The early responses of the ground layer and advance regeneration can shape succession processes as they determined the initial floristic composition and the competitive interactions between dominant species. Changes imposed by deer browsing at this stage may determine successive colonization events with long-term legacy effects, eventually leading to alternative successional trajectories (AST sensu [62]). Legacy effects are defined as indirect effects persisting for a long time in the absence of the causal species activities (sensu [63]). Legacy effects of deer browsing have been reported a long time after localized deer exclusion [23, 64, 65], while other systems appear resilient to prolonged periods of heavy browsing pressure [66]. A conclusive experimental test of AST requires assessing whether a successional trajectory initiated under deer herbivory could be reversed. To this end, we implemented a delayed herbivore removal experiment; for a period of 15 years, we compared the composition and structure of the forest community in (1) original exclosures protecting regeneration from deer browsing directly after logging, (2) control plots, and (3) delayed exclosures that were built 8 years after logging on plots previously accessible to deer [18]. Although the palatable paper birch and some palatable herbs recovered in delayed exclosures, we observed legacies from trees and herbs resistant to browsing (sensu [67]). Woody regeneration in delayed exclosures was dominated by white spruce, while Poaceae (grasses) were abundant in the field layer [18]. We concluded that AST might occur after a limited period of heavy browsing during early succession because only early successional species managed to establish in exclosures constructed 8 years after logging, whereas late successional broadleaves and balsam fir remained rare. We suggest that, by acting as a chronic disturbance agent, deer can undermine the resilience of balsam fir forests and make them more vulnerable to AST.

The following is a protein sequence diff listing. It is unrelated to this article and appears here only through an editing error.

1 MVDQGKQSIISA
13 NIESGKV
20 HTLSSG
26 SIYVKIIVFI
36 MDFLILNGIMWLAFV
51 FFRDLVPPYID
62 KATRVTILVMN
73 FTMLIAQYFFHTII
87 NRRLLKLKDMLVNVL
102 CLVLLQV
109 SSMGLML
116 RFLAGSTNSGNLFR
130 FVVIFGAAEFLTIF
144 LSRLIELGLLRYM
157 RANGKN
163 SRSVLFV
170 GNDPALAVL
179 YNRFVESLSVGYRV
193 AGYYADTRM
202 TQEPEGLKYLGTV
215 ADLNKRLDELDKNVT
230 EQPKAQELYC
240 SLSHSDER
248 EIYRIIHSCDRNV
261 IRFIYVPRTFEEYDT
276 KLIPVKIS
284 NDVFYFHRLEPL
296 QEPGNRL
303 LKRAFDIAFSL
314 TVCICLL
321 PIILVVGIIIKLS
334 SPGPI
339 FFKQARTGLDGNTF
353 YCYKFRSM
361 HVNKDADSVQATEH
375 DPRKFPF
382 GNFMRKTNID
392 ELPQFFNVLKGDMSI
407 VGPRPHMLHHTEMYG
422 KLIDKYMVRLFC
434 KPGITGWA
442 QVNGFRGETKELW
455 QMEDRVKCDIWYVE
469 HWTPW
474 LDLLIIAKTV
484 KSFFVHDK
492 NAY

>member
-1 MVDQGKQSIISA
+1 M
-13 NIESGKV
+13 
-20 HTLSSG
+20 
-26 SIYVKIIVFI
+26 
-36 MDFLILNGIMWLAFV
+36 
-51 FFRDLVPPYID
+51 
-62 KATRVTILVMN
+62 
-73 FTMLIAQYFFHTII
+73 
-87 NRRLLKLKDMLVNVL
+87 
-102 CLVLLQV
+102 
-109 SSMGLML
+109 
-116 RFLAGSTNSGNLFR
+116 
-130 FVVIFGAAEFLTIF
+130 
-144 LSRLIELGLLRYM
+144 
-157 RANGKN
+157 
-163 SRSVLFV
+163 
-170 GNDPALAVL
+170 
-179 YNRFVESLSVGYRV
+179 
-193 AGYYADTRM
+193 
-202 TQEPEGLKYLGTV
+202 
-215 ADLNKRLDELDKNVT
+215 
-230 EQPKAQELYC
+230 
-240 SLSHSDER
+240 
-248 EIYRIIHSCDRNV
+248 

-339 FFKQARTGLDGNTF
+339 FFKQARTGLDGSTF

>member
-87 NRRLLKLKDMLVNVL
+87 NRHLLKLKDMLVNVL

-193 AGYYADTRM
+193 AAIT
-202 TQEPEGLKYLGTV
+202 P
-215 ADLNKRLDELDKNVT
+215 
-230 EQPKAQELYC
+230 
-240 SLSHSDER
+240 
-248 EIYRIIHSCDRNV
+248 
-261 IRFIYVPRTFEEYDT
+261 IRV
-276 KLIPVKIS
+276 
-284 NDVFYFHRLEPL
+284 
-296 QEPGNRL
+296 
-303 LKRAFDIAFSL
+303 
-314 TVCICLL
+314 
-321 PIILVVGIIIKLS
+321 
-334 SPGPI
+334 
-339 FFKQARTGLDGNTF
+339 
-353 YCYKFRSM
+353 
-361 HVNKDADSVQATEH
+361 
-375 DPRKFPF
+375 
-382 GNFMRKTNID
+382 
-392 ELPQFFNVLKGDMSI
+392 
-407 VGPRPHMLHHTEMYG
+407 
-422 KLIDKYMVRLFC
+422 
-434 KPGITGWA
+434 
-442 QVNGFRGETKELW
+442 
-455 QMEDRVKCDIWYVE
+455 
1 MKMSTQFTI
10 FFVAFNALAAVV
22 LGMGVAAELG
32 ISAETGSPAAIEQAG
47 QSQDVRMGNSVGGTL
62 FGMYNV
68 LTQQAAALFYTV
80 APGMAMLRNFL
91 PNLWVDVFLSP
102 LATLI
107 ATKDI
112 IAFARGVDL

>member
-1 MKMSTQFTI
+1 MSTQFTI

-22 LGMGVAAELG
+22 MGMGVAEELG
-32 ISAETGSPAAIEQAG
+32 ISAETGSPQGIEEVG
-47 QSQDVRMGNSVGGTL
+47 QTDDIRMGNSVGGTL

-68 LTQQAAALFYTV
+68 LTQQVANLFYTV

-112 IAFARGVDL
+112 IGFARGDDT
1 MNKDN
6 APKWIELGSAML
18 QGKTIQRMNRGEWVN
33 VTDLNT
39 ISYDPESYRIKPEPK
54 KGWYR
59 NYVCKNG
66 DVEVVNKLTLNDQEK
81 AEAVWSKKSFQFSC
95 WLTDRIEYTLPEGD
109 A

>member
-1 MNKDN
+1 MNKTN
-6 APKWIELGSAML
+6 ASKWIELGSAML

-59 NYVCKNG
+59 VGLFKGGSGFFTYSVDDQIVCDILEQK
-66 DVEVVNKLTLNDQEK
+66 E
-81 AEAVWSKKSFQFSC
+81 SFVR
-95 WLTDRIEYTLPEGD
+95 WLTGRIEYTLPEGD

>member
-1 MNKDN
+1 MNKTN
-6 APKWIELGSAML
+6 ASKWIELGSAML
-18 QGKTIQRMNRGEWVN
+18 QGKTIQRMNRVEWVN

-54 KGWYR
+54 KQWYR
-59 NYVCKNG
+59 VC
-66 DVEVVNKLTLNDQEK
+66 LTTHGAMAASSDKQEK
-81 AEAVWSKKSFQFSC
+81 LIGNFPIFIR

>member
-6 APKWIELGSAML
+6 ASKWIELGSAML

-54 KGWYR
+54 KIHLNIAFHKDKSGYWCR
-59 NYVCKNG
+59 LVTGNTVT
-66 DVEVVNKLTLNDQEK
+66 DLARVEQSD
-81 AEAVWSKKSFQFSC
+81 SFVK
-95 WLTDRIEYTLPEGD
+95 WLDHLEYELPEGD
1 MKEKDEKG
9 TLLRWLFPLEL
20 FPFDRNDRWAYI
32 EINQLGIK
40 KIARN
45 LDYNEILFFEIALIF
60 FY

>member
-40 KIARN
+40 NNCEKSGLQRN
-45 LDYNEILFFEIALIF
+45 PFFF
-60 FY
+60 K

3.3. Managing White-Tailed Deer Density

Hunting is the main management tool available to control deer populations [1]. To improve deer management using sport hunting, we studied the environmental variables that limit the efficiency of hunting. Using an innovative approach of monitoring the behavior of hunters with GPS technology, we found that the spatial distribution of harvested deer at different scales was mainly determined by the presence of access roads in open stands [68]. The abundance of deer forage also influenced the spatial distribution of harvested deer across the landscape, but to a lesser extent (see also [69]). Thus, habitat characteristics could be modified to increase deer harvest by improving accessibility and visibility near roads, for instance, by the creation of forest openings.